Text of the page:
Among the mining men of Salt Lake City whose efforts have been attended with signal success is Morris R. Evans, known as one of the pioneers of the Deep Creek mining district of the State and prominently identified with many of the prominent ore producing camps.

Mr. Evans was born August 24th, 1849, at Lockport, N. Y., his parents being Morrison W. and Lucinda A. Evans. His father was for years a prominent manufacturer of Lockport and later carried on a private banking business, making a specialty of bonds and mortgages.

Mr. Evans arrived in Salt Lake from San Francisco on March 9th, 1871, and three years later, in October, 1874, was married to Alice A. Vincent of Salt Lake City. The union has been a happy one in every respect and the family consists of six children, namely: Charles M., Lucinda C., Agnes E., William N., Henry S., and Chester O. Evans.

While for a number of years past Mr. Evans has made his head-quarters in Salt Lake City, he has also resided in a number of points in the State and has traveled over practically all of it. In 1871-2 he gave his full time and attention to mining, but a year later settled at Ashley Fork and in that vicinity was engaged in the cattle raising business individually for ten years. For a short time he was a member of the firm of Carter Evans & Co. in this line, and from 1882 was for five years the principal partner in the firm of Evans & Spencer, which firm he succeeded and afterwards continued the business for thirteen years.

It was about 1890 when Mr. Evans first turned his attention to the Deep Creek Mining District. A number of previous visits had satisfied him of the possibilities of the region and a thorough exploration convinced him of the splendid results which might eventually be expected to crown his efforts. In this he was not disappointed and at this time his name is prominently identified with the district as perhaps its foremost pioneer and one of its most prominent mine operators.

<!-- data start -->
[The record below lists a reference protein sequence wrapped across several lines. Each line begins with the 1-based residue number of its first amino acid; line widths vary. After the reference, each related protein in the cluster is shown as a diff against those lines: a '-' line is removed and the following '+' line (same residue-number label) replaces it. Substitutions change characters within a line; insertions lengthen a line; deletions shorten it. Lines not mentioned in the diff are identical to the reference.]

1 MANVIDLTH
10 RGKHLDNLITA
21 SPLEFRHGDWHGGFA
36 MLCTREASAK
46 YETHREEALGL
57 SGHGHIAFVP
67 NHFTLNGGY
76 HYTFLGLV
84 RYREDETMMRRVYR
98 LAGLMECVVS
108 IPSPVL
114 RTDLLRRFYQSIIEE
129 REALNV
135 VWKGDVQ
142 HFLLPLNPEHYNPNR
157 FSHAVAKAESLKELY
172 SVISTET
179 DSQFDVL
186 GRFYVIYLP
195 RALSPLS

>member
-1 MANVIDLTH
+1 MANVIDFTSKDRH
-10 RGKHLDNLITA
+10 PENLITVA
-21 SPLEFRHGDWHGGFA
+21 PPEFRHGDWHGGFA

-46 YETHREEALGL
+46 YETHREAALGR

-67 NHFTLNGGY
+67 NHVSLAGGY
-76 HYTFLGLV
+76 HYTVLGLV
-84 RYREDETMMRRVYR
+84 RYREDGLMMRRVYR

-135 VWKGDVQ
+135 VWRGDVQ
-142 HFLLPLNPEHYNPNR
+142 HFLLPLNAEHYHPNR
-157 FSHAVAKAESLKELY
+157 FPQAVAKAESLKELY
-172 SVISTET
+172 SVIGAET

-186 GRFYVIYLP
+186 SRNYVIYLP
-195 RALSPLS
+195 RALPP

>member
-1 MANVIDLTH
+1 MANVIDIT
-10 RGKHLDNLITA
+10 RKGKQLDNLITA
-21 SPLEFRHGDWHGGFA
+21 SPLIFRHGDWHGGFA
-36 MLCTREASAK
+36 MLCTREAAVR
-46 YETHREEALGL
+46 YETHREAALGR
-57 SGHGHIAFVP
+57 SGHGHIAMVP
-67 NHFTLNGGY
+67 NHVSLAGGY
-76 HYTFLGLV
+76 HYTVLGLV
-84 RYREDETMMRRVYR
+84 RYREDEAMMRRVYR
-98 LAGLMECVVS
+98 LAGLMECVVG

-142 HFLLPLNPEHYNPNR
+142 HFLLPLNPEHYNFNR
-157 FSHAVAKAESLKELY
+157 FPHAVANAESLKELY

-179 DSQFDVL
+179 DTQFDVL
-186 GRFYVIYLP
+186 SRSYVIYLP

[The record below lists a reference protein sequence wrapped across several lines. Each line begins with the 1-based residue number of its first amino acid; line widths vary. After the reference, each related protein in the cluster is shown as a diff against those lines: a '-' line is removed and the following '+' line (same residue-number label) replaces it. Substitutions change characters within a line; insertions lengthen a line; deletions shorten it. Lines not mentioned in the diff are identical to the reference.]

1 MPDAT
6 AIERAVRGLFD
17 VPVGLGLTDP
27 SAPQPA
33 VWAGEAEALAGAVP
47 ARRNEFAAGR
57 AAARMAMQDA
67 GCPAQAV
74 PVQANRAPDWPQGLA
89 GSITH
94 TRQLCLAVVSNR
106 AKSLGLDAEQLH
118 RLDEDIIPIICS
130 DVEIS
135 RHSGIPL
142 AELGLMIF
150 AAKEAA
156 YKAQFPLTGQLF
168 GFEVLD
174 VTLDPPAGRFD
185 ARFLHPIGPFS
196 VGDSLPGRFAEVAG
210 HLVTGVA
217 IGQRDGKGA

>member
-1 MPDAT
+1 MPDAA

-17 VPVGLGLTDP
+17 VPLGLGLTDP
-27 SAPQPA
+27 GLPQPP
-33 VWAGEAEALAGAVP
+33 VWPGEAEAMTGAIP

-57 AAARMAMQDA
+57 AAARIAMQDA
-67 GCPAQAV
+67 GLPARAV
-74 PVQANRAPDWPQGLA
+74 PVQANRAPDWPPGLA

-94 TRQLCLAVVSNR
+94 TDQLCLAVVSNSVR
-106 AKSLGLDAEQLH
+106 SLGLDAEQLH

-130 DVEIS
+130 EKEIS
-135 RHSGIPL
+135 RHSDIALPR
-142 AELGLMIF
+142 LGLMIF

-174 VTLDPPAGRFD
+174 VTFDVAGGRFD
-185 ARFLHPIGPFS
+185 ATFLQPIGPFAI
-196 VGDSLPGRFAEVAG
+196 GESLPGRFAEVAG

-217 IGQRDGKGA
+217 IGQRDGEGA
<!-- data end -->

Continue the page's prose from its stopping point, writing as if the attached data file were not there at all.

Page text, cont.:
In other localities, notably at Chafey, Nevada, in a property with W. J. Craig, Mr. Evans has been equally successful as a mine operator, and his name is prominently identified with several of the best-known mining properties of the State. Notwithstanding his close attention to the mining business he has yet found time to interest himself in other lines and in nearly all of his ventures he has been uniformly successful.

Mr. Evans occupies a beautifully situated residence at 701 South Temple Street. He is a prominent member of the Salt Lake Commercial Club and personally has a host of friends and few enemies. He has always shown himself willing to help a fellow being in distress or take a stand against anything which did not fully come up to his own rock-bound ideas of justice and honesty. Socially and in a business way he has reaped the rewards of his industry and integrity and the future for him holds only bright promises of new fields and a yet greater measure of success.

Index

Source: Sketches of the Inter-Mountain States, Utah, Idaho and Nevada, Published by The Salt Lake Tribune, Salt Lake City, Utah, 1909